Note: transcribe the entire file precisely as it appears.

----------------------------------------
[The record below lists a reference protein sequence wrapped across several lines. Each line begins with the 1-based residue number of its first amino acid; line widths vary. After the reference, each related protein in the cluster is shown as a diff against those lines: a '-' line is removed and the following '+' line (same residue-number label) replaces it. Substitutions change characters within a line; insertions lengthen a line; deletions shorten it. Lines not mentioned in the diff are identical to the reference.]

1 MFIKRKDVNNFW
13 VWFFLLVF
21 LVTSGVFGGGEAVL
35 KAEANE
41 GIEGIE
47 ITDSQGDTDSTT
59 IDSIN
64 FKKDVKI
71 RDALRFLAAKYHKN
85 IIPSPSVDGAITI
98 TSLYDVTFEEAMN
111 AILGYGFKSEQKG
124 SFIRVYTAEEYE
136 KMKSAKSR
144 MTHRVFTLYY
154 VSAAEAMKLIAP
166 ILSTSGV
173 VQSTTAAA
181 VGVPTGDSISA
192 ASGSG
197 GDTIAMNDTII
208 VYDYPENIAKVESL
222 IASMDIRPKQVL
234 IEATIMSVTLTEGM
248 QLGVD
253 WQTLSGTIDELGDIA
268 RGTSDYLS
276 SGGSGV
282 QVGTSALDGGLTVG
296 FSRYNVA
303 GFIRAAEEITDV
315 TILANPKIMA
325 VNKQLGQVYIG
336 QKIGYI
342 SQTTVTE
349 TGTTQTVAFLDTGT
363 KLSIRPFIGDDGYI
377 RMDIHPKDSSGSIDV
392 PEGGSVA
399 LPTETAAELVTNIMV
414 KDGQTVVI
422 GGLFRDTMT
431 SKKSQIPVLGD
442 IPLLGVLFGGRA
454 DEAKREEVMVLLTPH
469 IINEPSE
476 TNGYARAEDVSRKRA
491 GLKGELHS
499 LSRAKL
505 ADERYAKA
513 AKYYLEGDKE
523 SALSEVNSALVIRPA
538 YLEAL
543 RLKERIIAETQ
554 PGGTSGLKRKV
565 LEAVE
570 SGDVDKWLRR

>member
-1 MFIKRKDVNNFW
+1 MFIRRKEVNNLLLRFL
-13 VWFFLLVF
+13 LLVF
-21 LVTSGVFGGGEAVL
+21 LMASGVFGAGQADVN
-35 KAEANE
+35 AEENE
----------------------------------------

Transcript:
[The record below lists a reference protein sequence wrapped across several lines. Each line begins with the 1-based residue number of its first amino acid; line widths vary. After the reference, each related protein in the cluster is shown as a diff against those lines: a '-' line is removed and the following '+' line (same residue-number label) replaces it. Substitutions change characters within a line; insertions lengthen a line; deletions shorten it. Lines not mentioned in the diff are identical to the reference.]

1 MFIKRKDVNNFW
13 VWFFLLVF
21 LVTSGVFGGGEAVL
35 KAEANE
41 GIEGIE
47 ITDSQGDTDSTT
59 IDSIN
64 FKKDVKI
71 RDALRFLAAKYHKN
85 IIPSPSVDGAITI
98 TSLYDVTFEEAMN
111 AILGYGFKSEQKG
124 SFIRVYTAEEYE
136 KMKSAKSR
144 MTHRVFTLYY
154 VSAAEAMKLIAP
166 ILSTSGV
173 VQSTTAAA
181 VGVPTGDSISA
192 ASGSG
197 GDTIAMNDTII
208 VYDYPENIAKVESL
222 IASMDIRPKQVL
234 IEATIMSVTLTEGM
248 QLGVD
253 WQTLSGTIDELGDIA
268 RGTSDYLS
276 SGGSGV
282 QVGTSALDGGLTVG
296 FSRYNVA
303 GFIRAAEEITDV
315 TILANPKIMA
325 VNKQLGQVYIG
336 QKIGYI
342 SQTTVTE
349 TGTTQTVAFLDTGT
363 KLSIRPFIGDDGYI
377 RMDIHPKDSSGSIDV
392 PEGGSVA
399 LPTETAAELVTNIMV
414 KDGQTVVI
422 GGLFRDTMT
431 SKKSQIPVLGD
442 IPLLGVLFGGRA
454 DEAKREEVMVLLTPH
469 IINEPSE
476 TNGYARAEDVSRKRA
491 GLKGELHS
499 LSRAKL
505 ADERYAKA
513 AKYYLEGDKE
523 SALSEVNSALVIRPA
538 YLEAL
543 RLKERIIAETQ
554 PGGTSGLKRKV
565 LEAVE
570 SGDVDKWLRR

>member
-1 MFIKRKDVNNFW
+1 MFIRRKEVNNLLLRFL
-13 VWFFLLVF
+13 LLVF
-21 LVTSGVFGGGEAVL
+21 LMASGVFGAGQADVN
-35 KAEANE
+35 AEENE